“Non-Muslims in PAS is not an issue. Party delegates are merely concerned about Malay votes.”

Shah Alam MP Khalid Samad said that the situation needed to be put back to the correct context as the Islamist party never had the majority support among Malays to begin with.

“We have to put it back to the right context. We have never had majority Malay support to begin with,” said Khalid.

He told The Malaysian Insider that the party needed to make its members understand how they needed to win both the votes of Malay-Muslims as well as non-Muslims.

“Giving rights or appealing to other races does not mean you are giving away the rights of Malays,” said Khalid.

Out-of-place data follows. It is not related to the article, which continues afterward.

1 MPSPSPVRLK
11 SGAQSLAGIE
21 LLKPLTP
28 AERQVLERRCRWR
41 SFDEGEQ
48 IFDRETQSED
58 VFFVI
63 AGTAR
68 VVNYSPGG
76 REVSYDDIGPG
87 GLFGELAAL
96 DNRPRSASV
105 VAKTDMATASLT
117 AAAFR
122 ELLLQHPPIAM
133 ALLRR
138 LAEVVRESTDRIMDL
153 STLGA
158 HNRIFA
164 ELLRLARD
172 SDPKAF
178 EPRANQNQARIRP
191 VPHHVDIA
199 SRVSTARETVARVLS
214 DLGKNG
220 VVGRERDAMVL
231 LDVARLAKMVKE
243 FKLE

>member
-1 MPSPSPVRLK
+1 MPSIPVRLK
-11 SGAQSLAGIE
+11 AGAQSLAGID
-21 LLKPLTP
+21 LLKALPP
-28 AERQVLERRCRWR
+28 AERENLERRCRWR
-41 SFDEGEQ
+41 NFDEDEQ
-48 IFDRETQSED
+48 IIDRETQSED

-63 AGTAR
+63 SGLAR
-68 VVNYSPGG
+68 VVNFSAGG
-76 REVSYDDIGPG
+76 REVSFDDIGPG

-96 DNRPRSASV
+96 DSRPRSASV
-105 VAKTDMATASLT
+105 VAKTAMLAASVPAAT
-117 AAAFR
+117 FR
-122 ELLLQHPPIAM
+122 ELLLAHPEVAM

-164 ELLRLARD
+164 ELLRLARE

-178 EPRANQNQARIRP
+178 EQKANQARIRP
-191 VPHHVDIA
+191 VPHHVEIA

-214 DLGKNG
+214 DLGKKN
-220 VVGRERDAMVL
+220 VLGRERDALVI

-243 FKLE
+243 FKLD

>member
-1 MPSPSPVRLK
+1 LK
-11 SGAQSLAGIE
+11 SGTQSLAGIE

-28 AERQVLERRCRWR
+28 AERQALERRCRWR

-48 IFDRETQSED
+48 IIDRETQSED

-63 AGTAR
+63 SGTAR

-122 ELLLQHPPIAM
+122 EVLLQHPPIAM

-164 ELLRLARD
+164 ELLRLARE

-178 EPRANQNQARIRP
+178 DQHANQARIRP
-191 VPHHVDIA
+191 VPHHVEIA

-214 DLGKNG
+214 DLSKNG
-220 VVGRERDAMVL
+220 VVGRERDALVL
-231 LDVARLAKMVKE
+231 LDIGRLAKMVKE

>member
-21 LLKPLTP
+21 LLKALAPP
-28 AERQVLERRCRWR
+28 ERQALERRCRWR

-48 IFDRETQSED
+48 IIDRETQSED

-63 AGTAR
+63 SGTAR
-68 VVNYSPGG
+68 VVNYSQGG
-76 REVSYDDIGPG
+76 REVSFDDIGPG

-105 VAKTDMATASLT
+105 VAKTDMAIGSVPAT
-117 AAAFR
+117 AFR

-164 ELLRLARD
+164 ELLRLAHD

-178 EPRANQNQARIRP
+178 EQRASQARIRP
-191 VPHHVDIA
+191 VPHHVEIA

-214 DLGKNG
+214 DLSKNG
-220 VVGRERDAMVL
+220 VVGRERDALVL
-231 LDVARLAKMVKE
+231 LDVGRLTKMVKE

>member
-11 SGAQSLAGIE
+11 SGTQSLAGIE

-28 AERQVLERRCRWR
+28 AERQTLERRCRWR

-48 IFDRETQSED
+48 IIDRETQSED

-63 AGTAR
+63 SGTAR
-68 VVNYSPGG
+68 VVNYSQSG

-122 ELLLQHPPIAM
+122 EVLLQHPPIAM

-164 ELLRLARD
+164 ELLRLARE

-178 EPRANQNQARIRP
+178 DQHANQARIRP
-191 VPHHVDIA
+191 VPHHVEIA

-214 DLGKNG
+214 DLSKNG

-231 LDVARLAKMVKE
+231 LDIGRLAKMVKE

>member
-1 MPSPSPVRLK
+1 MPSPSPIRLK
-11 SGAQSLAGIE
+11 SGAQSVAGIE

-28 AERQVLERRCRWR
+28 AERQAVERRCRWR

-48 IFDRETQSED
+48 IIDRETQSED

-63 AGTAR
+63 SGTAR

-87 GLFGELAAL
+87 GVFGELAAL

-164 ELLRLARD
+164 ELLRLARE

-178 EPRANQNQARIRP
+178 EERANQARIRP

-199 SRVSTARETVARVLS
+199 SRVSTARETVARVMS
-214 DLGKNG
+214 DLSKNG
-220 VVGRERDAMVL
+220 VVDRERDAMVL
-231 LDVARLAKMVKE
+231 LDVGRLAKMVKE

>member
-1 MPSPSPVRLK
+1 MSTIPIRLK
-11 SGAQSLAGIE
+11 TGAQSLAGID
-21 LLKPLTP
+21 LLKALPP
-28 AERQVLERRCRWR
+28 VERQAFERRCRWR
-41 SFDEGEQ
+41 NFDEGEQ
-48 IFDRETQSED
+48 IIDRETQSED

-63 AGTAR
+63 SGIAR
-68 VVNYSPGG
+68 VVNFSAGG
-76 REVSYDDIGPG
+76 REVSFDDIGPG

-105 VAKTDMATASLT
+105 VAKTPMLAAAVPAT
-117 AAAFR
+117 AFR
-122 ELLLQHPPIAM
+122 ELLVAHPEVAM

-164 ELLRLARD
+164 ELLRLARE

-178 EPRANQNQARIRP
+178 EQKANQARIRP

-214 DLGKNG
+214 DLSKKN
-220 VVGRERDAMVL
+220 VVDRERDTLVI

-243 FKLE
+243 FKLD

The PAS annual general assembly which began yesterday saw the 15-member representation from the PAS supporters’ congress present during the debate on the PAS president’s policy speech.

The Malaysian Insider understands that a representative from the congress will speak today at the AGM.

“K.Deepakaran, secretary for the congress will speak. One of the points he will raise is that the formation of the non-Muslim congress is not to contest with the other wings of PAS,” said the congress chairman Hu Pang Chaw.

Hu claimed that the discontent about PAS’ focus on non-Muslim votes did not reflect the sentiments of the entire party.

“I understand the feeling, but it is just a minority. If majority of the party felt like that, the congress won’t be be alive today,” he said.

Hu told The Malaysian Insider that PAS understood the need for a new “political thinking” and that its inclusion of non-Muslims showed an improvement for the Islamic party.

“If they solely concentrate on Malay votes, they have no where to go.